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Nova Scotia launches blue-green algae public service announcements and blooms reporting site

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A medium-density bloom of blue-green algae species is seen in Nova Scotia, near the shoreline of a lake. Photo credit: Department of Environment and Climate Change

Nova Scotia has launched a new public awareness campaign to highlight the health risks surrounding blue-green algae in lakes, ponds, rivers and streams.

Under the campaign, provincial officials released a new website where people can share and report their algae findings. But, if residents aren’t sure what to look for, there are also new photo and video explainers, as well as beach signs to help educate Nova Scotians about cyanobacteria-forming toxin-producing blooms.

“Nova Scotians are noticing the impacts of climate change, and seeing more blue-green algae is a perfect example,” announced Municipal Affairs and Housing Minister John Lohr in a statement. “We want everyone to enjoy water activities and all Nova Scotia has to offer, but safely. Knowing what to look for allows people to be alert and make informed decisions,” added Lohr.

As the campaign launched, Nova Scotia was already warning residents about the first blue-green algae sighting of the year. It occurred last week in a stream between Shubenacadie-Grand Lake and Fish Lake, near a popular swimming area.

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Warm weather occurring so early in spring has made the risk of blue-green algae even greater, provincial health officials said.

“As the weather gets warmer — during this summer season and longer term due to climate change — we can expect to see more of these algae blooms. Taking the time to learn what to look for and sharing this information with friends and family will help us to live with blue-green algae as safely as possible,” stated Dr. Robert Strang, Nova Scotia’s chief medical officer of health, in a provincial announcement.

Despite the name, officials said blue-green algae can actually be turquoise, green, brown, red, white, or mixes of these colours. The blooms can resemble fine grass clippings in the water, spilled paint or pea soup. Sometimes they look like a thick scum on the surface, and often smell musty or grassy when healthy, and like ammonia when decomposing.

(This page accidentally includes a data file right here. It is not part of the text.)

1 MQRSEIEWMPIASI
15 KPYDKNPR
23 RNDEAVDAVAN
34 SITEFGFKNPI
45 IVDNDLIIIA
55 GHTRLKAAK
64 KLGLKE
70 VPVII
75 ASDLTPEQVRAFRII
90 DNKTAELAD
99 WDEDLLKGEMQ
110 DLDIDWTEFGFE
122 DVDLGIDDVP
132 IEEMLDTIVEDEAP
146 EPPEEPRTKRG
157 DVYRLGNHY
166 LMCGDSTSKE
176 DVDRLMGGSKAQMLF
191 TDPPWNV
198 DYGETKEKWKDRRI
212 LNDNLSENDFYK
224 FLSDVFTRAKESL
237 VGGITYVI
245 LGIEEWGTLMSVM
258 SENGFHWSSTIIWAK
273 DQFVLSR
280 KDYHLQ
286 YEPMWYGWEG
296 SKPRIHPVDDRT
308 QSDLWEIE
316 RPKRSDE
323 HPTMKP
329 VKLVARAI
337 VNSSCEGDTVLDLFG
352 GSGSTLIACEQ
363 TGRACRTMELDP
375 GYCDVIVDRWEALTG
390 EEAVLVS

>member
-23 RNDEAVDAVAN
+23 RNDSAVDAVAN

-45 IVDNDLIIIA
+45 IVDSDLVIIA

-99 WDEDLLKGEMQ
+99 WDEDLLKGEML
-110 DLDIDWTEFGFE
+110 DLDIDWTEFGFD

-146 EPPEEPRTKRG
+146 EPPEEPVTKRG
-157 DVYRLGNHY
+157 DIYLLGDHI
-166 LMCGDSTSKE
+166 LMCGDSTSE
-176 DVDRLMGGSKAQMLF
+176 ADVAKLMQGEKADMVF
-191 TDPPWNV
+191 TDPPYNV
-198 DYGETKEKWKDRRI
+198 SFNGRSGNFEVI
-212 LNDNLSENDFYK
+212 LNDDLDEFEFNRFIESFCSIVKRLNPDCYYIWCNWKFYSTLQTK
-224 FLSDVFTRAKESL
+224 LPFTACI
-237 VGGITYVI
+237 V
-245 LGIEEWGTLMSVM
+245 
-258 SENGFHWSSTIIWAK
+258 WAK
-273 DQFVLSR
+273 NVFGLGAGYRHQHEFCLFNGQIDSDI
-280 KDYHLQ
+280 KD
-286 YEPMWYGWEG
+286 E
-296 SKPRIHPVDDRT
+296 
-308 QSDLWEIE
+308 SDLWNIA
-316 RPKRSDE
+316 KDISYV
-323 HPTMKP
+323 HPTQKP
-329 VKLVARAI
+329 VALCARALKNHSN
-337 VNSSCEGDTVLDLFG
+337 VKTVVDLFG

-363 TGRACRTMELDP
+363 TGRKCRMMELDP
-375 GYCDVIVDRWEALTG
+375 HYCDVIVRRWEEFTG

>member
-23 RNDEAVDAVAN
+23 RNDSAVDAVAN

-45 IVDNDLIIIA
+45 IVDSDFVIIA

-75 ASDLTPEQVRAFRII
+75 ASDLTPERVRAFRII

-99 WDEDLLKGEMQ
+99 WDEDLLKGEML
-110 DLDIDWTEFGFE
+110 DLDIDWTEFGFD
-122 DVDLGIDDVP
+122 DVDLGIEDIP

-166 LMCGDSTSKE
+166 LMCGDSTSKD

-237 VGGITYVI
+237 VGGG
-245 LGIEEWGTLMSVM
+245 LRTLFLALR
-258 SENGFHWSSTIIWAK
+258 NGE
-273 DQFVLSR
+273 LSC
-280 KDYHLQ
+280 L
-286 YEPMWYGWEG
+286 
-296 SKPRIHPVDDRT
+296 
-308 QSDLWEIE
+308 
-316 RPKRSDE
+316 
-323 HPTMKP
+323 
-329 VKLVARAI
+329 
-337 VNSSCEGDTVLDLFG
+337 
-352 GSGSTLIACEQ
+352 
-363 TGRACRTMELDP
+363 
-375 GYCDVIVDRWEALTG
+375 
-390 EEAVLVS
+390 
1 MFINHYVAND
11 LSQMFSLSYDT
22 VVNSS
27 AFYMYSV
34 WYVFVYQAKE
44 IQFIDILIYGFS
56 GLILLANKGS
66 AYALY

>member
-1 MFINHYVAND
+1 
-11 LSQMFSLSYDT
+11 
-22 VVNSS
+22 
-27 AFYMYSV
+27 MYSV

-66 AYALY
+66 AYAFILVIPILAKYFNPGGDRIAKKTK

Animals may be attracted to the algae’s odour, but ingesting it could prove fatal, officials warn.

People or animals that drink contaminated water are at risk of headaches, fever, diarrhea, vomiting, cramps, muscle, joint pain, and liver damage. Children may experience more severe symptoms.

Provincial officials also suggested that if residents want to keep using surface water for a drinking water source, they should get the water tested. Officials say to ask a laboratory to test for the toxin microcystin, and if it is over the limit of 0.0015 milligrams/litre, residents should find a different source of drinking water.

Most municipal water supplies use specialized treatment to manage blue-green algae.

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1 COMMENT

  1. Ultrasonics can provide a safe and cost effective solution to control cyanobacteria blooms in lagoons, reservoirs, small and mid-size lakes. Ultrasound has been demonstrated world-wide to be safe and effective at controlling blooms and eliminating toxic microcystins in water. Currently two sewage lagoons in Ontario are benefitting from the use of ultrasound. This low power, dual band, multi-frequency solution does not cause lysing of cells and thus does not release toxins while also controlling the bloom. In 4 weeks in one test, total blue-green algae count was reduced from 14 million to 3 millions cells/mL. Ongoing treatment reduced the concentrations much further. Ultrasound at this power and frequency will not harm other phytoplankton and other aquatic species.

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